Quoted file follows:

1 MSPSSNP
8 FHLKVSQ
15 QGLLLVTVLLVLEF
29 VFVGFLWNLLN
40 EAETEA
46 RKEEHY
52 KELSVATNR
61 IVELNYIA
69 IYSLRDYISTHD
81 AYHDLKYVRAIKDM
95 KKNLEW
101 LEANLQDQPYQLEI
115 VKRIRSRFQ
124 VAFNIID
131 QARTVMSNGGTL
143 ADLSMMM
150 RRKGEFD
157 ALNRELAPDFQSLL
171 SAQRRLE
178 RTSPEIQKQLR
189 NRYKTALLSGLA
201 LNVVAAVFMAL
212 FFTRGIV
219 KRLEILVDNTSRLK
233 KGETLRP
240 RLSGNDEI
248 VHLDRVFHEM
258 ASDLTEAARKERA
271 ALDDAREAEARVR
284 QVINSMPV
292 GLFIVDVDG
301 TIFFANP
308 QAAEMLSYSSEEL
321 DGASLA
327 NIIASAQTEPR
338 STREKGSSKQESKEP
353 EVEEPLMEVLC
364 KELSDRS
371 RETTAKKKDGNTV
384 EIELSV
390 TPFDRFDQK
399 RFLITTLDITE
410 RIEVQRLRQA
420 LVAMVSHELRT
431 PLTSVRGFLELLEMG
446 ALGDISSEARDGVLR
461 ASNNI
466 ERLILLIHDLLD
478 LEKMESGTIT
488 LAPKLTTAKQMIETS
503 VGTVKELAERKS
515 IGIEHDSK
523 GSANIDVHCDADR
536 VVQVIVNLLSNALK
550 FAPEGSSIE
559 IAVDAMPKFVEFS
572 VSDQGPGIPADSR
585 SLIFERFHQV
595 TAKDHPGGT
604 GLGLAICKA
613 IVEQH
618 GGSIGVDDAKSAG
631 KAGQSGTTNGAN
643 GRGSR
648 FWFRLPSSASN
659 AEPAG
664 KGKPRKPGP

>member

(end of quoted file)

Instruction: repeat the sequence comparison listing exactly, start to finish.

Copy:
1 MSPSSNP
8 FHLKVSQ
15 QGLLLVTVLLVLEF
29 VFVGFLWNLLN
40 EAETEA
46 RKEEHY
52 KELSVATNR
61 IVELNYIA
69 IYSLRDYISTHD
81 AYHDLKYVRAIKDM
95 KKNLEW
101 LEANLQDQPYQLEI
115 VKRIRSRFQ
124 VAFNIID
131 QARTVMSNGGTL
143 ADLSMMM
150 RRKGEFD
157 ALNRELAPDFQSLL
171 SAQRRLE
178 RTSPEIQKQLR
189 NRYKTALLSGLA
201 LNVVAAVFMAL
212 FFTRGIV
219 KRLEILVDNTSRLK
233 KGETLRP
240 RLSGNDEI
248 VHLDRVFHEM
258 ASDLTEAARKERA
271 ALDDAREAEARVR
284 QVINSMPV
292 GLFIVDVDG
301 TIFFANP
308 QAAEMLSYSSEEL
321 DGASLA
327 NIIASAQTEPR
338 STREKGSSKQESKEP
353 EVEEPLMEVLC
364 KELSDRS
371 RETTAKKKDGNTV
384 EIELSV
390 TPFDRFDQK
399 RFLITTLDITE
410 RIEVQRLRQA
420 LVAMVSHELRT
431 PLTSVRGFLELLEMG
446 ALGDISSEARDGVLR
461 ASNNI
466 ERLILLIHDLLD
478 LEKMESGTIT
488 LAPKLTTAKQMIETS
503 VGTVKELAERKS
515 IGIEHDSK
523 GSANIDVHCDADR
536 VVQVIVNLLSNALK
550 FAPEGSSIE
559 IAVDAMPKFVEFS
572 VSDQGPGIPADSR
585 SLIFERFHQV
595 TAKDHPGGT
604 GLGLAICKA
613 IVEQH
618 GGSIGVDDAKSAG
631 KAGQSGTTNGAN
643 GRGSR
648 FWFRLPSSASN
659 AEPAG
664 KGKPRKPGP

>member